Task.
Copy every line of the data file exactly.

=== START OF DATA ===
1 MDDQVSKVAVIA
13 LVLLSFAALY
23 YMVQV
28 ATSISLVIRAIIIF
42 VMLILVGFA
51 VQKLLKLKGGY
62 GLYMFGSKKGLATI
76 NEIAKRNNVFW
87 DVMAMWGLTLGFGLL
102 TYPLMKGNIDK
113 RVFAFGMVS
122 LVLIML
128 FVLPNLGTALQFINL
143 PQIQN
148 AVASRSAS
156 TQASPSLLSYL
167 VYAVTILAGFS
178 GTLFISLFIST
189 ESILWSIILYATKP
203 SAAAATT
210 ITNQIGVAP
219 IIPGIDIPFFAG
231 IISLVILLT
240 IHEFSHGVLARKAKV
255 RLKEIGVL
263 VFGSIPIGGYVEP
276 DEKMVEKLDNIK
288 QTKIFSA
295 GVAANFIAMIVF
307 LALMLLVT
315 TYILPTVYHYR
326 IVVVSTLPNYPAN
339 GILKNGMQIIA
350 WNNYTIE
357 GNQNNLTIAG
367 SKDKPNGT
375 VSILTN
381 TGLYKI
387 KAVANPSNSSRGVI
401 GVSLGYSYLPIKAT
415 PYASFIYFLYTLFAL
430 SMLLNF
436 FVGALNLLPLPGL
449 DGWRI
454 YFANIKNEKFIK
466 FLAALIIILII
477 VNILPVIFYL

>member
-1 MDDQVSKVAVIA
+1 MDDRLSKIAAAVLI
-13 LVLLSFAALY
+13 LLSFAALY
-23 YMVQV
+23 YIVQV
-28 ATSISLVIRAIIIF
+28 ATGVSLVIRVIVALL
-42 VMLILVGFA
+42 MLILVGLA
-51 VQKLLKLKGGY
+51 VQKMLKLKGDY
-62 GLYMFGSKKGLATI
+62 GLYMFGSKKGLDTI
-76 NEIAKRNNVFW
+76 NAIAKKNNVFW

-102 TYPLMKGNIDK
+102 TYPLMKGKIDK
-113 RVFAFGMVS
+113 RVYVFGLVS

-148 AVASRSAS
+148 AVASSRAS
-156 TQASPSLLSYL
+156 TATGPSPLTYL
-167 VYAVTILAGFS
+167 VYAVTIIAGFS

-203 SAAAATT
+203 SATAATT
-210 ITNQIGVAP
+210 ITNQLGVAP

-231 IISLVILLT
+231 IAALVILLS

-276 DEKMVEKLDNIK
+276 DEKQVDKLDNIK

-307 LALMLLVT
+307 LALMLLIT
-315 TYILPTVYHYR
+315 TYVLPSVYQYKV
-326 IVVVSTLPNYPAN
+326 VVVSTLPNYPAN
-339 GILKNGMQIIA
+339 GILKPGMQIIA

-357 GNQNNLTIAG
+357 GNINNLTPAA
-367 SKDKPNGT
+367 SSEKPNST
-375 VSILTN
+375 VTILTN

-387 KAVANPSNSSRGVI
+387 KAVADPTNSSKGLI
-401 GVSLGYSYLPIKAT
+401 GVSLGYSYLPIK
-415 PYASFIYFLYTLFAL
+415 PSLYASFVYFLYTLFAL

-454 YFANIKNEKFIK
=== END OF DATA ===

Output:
1 MDDQVSKVAVIA
13 LVLLSFAALY
23 YMVQV
28 ATSISLVIRAIIIF
42 VMLILVGFA
51 VQKLLKLKGGY
62 GLYMFGSKKGLATI
76 NEIAKRNNVFW
87 DVMAMWGLTLGFGLL
102 TYPLMKGNIDK
113 RVFAFGMVS
122 LVLIML
128 FVLPNLGTALQFINL
143 PQIQN
148 AVASRSAS
156 TQASPSLLSYL
167 VYAVTILAGFS
178 GTLFISLFIST
189 ESILWSIILYATKP
203 SAAAATT
210 ITNQIGVAP
219 IIPGIDIPFFAG
231 IISLVILLT
240 IHEFSHGVLARKAKV
255 RLKEIGVL
263 VFGSIPIGGYVEP
276 DEKMVEKLDNIK
288 QTKIFSA
295 GVAANFIAMIVF
307 LALMLLVT
315 TYILPTVYHYR
326 IVVVSTLPNYPAN
339 GILKNGMQIIA
350 WNNYTIE
357 GNQNNLTIAG
367 SKDKPNGT
375 VSILTN
381 TGLYKI
387 KAVANPSNSSRGVI
401 GVSLGYSYLPIKAT
415 PYASFIYFLYTLFAL
430 SMLLNF
436 FVGALNLLPLPGL
449 DGWRI
454 YFANIKNEKFIK
466 FLAALIIILII
477 VNILPVIFYL

>member
-1 MDDQVSKVAVIA
+1 MDDRLSKIAAAVLI
-13 LVLLSFAALY
+13 LLSFAALY
-23 YMVQV
+23 YIVQV
-28 ATSISLVIRAIIIF
+28 ATGVSLVIRVIVALL
-42 VMLILVGFA
+42 MLILVGLA
-51 VQKLLKLKGGY
+51 VQKMLKLKGDY
-62 GLYMFGSKKGLATI
+62 GLYMFGSKKGLDTI
-76 NEIAKRNNVFW
+76 NAIAKKNNVFW

-102 TYPLMKGNIDK
+102 TYPLMKGKIDK
-113 RVFAFGMVS
+113 RVYVFGLVS

-148 AVASRSAS
+148 AVASSRAS
-156 TQASPSLLSYL
+156 TATGPSPLTYL
-167 VYAVTILAGFS
+167 VYAVTIIAGFS

-203 SAAAATT
+203 SATAATT
-210 ITNQIGVAP
+210 ITNQLGVAP

-231 IISLVILLT
+231 IAALVILLS

-276 DEKMVEKLDNIK
+276 DEKQVDKLDNIK

-307 LALMLLVT
+307 LALMLLIT
-315 TYILPTVYHYR
+315 TYVLPSVYQYKV
-326 IVVVSTLPNYPAN
+326 VVVSTLPNYPAN
-339 GILKNGMQIIA
+339 GILKPGMQIIA

-357 GNQNNLTIAG
+357 GNINNLTPAA
-367 SKDKPNGT
+367 SSEKPNST
-375 VSILTN
+375 VTILTN

-387 KAVANPSNSSRGVI
+387 KAVADPTNSSKGLI
-401 GVSLGYSYLPIKAT
+401 GVSLGYSYLPIK
-415 PYASFIYFLYTLFAL
+415 PSLYASFVYFLYTLFAL

-454 YFANIKNEKFIK